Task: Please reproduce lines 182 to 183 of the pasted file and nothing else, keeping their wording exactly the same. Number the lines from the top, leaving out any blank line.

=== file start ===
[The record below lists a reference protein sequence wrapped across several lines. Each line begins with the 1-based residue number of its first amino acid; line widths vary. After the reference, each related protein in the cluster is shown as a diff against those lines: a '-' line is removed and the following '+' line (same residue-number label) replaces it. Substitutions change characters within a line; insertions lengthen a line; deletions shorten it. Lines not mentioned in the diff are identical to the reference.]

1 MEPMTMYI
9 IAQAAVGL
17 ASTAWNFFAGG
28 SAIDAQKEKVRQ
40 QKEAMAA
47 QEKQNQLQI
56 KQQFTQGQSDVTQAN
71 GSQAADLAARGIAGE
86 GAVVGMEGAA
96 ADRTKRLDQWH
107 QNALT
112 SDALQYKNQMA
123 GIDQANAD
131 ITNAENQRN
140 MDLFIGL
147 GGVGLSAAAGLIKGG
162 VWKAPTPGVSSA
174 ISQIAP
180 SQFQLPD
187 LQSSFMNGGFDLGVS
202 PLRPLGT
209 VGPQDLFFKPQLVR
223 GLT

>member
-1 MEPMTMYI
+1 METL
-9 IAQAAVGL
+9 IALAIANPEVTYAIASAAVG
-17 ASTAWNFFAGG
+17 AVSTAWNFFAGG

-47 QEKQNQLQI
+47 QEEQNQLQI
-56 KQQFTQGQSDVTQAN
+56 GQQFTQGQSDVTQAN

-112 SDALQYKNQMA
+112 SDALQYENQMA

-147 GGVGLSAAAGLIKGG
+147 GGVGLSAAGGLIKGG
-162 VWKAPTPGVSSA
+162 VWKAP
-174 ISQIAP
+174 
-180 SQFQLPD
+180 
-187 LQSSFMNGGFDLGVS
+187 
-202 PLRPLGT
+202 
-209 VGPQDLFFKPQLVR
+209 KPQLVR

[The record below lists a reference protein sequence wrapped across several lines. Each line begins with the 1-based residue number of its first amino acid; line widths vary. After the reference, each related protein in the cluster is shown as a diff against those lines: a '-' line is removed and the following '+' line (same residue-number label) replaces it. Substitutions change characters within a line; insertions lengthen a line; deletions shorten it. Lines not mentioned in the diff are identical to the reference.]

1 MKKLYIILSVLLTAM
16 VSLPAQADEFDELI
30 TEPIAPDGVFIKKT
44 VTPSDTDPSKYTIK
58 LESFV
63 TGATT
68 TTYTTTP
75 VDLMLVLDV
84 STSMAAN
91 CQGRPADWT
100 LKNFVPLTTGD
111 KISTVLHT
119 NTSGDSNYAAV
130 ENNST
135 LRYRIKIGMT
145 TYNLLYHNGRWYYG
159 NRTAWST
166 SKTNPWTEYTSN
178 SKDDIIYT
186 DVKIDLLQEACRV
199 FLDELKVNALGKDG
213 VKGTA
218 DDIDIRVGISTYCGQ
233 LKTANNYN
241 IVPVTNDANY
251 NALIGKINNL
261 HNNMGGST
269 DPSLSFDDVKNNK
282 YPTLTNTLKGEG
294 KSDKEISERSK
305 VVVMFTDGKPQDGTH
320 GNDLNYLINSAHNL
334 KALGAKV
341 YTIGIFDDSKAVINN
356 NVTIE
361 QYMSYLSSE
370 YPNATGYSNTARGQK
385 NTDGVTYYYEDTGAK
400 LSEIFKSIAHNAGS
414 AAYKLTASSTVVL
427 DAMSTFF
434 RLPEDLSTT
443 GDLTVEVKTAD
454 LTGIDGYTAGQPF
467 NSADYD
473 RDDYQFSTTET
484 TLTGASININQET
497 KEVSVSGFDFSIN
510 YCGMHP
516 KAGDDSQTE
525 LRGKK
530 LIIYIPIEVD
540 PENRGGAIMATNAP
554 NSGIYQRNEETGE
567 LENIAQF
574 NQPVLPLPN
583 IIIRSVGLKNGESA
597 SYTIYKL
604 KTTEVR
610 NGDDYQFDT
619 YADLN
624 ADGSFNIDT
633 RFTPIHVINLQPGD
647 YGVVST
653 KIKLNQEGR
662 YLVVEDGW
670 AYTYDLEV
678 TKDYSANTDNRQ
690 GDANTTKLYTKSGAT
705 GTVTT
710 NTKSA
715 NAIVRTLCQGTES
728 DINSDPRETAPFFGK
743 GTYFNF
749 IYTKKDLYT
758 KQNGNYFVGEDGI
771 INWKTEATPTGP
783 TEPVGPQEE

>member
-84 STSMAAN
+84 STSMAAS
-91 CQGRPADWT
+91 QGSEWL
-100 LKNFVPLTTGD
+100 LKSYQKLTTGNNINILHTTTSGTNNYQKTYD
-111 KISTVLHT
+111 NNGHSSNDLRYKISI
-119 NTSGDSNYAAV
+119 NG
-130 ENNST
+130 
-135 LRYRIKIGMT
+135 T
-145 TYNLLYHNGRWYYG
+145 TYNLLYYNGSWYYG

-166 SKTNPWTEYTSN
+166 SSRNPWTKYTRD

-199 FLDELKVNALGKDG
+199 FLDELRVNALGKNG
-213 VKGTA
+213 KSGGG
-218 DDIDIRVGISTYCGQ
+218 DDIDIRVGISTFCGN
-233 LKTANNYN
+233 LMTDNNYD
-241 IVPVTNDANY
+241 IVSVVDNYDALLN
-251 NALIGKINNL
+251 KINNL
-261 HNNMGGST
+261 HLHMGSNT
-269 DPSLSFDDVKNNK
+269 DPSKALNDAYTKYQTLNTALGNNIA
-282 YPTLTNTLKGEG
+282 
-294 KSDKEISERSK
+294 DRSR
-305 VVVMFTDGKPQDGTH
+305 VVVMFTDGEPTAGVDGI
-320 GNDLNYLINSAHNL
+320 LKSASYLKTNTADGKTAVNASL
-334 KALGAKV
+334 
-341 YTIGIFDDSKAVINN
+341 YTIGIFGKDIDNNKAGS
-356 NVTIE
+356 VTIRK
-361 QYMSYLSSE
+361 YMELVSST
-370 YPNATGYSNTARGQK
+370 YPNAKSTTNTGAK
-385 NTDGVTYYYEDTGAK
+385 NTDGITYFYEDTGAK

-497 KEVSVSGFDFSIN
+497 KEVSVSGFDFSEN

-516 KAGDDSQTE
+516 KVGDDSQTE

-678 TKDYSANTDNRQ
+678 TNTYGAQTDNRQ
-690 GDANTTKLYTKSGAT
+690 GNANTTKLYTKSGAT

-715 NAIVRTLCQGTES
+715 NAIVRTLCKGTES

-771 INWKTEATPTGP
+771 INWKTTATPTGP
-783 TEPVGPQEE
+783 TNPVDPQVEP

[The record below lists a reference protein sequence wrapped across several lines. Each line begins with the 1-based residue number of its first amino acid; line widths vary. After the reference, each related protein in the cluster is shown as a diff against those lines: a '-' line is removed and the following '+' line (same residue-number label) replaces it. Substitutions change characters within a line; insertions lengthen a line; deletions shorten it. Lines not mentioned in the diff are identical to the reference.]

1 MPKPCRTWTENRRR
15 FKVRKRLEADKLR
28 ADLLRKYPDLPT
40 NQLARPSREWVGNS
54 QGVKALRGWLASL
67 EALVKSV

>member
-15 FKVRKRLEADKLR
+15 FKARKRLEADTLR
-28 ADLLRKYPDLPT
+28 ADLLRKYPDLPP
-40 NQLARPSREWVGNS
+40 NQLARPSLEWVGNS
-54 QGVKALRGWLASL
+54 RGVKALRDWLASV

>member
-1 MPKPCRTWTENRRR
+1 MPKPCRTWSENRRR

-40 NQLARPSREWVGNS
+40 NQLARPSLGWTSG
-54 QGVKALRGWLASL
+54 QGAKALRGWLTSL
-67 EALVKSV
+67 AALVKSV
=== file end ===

-370 YPNATGYSNTARGQK
+370 YPNAKSTTNTGAK